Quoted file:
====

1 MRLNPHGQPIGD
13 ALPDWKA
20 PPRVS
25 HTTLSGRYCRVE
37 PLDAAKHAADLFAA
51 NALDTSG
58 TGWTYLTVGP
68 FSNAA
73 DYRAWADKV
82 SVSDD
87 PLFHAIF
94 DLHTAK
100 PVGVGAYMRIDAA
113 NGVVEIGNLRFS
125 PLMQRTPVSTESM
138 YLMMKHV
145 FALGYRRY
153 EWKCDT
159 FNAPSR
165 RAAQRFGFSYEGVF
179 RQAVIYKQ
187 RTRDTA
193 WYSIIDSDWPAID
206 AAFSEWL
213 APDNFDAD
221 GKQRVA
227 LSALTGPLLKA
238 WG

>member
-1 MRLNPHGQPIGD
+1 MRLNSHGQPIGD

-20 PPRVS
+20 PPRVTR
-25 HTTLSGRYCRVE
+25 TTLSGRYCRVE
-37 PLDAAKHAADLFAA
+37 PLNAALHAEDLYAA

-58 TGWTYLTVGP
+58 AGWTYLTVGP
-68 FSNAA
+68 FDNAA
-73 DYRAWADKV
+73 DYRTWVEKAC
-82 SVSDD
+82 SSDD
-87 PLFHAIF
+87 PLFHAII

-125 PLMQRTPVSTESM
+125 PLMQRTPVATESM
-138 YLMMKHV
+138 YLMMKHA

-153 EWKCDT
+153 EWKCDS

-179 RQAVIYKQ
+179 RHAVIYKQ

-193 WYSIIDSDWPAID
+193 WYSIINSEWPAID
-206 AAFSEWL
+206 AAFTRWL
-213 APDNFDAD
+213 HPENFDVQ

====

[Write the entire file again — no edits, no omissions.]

1 MRLNPHGQPIGD
13 ALPDWKA
20 PPRVS
25 HTTLSGRYCRVE
37 PLDAAKHAADLFAA
51 NALDTSG
58 TGWTYLTVGP
68 FSNAA
73 DYRAWADKV
82 SVSDD
87 PLFHAIF
94 DLHTAK
100 PVGVGAYMRIDAA
113 NGVVEIGNLRFS
125 PLMQRTPVSTESM
138 YLMMKHV
145 FALGYRRY
153 EWKCDT
159 FNAPSR
165 RAAQRFGFSYEGVF
179 RQAVIYKQ
187 RTRDTA
193 WYSIIDSDWPAID
206 AAFSEWL
213 APDNFDAD
221 GKQRVA
227 LSALTGPLLKA
238 WG

>member
-1 MRLNPHGQPIGD
+1 MRLNSHGQPIGD

-20 PPRVS
+20 PPRVTR
-25 HTTLSGRYCRVE
+25 TTLSGRYCRVE
-37 PLDAAKHAADLFAA
+37 PLNAALHAEDLYAA

-58 TGWTYLTVGP
+58 AGWTYLTVGP
-68 FSNAA
+68 FDNAA
-73 DYRAWADKV
+73 DYRTWVEKAC
-82 SVSDD
+82 SSDD
-87 PLFHAIF
+87 PLFHAII

-125 PLMQRTPVSTESM
+125 PLMQRTPVATESM
-138 YLMMKHV
+138 YLMMKHA

-153 EWKCDT
+153 EWKCDS

-179 RQAVIYKQ
+179 RHAVIYKQ

-193 WYSIIDSDWPAID
+193 WYSIINSEWPAID
-206 AAFSEWL
+206 AAFTRWL
-213 APDNFDAD
+213 HPENFDVQ